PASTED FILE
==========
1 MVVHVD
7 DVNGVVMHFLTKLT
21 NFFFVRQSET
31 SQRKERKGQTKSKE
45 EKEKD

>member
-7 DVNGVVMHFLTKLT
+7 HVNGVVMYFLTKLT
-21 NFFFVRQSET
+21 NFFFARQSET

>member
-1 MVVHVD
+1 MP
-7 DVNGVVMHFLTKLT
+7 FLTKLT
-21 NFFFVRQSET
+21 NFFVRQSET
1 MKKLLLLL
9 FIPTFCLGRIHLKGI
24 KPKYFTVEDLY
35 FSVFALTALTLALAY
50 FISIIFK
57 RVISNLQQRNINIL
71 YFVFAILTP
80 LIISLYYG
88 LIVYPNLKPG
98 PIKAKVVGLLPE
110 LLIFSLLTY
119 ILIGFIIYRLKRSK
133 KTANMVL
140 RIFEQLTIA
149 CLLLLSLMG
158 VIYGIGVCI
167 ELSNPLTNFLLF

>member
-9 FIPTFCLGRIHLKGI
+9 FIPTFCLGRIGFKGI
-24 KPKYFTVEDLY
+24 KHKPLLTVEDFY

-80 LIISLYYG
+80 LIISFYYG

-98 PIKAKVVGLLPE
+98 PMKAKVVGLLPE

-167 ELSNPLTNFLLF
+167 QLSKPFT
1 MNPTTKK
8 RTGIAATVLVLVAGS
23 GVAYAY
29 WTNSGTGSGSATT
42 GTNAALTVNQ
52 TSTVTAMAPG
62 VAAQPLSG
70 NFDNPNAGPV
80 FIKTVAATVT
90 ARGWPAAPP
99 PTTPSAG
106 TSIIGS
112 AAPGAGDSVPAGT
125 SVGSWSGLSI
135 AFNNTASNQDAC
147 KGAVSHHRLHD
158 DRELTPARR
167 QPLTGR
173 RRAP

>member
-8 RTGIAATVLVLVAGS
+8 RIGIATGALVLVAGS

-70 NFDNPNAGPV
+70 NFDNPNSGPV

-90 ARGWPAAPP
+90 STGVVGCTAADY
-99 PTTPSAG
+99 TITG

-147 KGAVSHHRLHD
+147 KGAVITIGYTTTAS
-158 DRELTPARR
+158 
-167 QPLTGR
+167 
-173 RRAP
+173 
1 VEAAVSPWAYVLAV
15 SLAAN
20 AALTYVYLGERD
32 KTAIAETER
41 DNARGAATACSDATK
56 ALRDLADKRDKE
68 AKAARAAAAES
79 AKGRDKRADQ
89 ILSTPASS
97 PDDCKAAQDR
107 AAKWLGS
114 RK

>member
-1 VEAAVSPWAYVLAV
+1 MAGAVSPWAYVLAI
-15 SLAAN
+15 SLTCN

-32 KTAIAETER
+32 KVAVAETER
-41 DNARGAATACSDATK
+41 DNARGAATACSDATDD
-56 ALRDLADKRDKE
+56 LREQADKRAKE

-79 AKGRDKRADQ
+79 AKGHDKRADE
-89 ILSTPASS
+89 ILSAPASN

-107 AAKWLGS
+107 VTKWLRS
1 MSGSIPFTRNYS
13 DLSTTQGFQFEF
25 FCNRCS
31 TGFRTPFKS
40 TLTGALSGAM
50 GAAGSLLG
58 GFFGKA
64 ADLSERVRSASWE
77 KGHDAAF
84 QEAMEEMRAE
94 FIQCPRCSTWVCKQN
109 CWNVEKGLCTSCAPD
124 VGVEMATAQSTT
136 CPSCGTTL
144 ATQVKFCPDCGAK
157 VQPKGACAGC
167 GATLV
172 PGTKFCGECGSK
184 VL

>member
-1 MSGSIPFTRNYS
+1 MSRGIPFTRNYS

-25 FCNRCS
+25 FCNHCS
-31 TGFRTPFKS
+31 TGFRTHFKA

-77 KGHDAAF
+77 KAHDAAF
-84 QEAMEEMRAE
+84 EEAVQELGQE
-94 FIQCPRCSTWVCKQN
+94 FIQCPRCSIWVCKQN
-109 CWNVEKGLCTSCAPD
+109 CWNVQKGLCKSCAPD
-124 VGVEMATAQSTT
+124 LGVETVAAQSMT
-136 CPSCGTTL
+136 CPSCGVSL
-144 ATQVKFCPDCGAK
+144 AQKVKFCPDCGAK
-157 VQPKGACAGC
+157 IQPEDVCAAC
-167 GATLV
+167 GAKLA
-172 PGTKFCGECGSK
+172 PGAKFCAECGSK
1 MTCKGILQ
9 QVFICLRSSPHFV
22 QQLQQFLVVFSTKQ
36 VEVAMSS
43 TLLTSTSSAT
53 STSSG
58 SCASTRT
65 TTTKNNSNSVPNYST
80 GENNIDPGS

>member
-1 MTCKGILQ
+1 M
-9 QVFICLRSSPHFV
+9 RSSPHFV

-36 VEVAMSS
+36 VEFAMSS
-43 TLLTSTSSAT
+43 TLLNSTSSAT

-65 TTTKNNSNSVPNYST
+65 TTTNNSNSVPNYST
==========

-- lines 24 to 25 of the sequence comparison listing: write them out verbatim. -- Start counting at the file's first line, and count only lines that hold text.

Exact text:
71 YFVFAILTP
80 LIISLYYG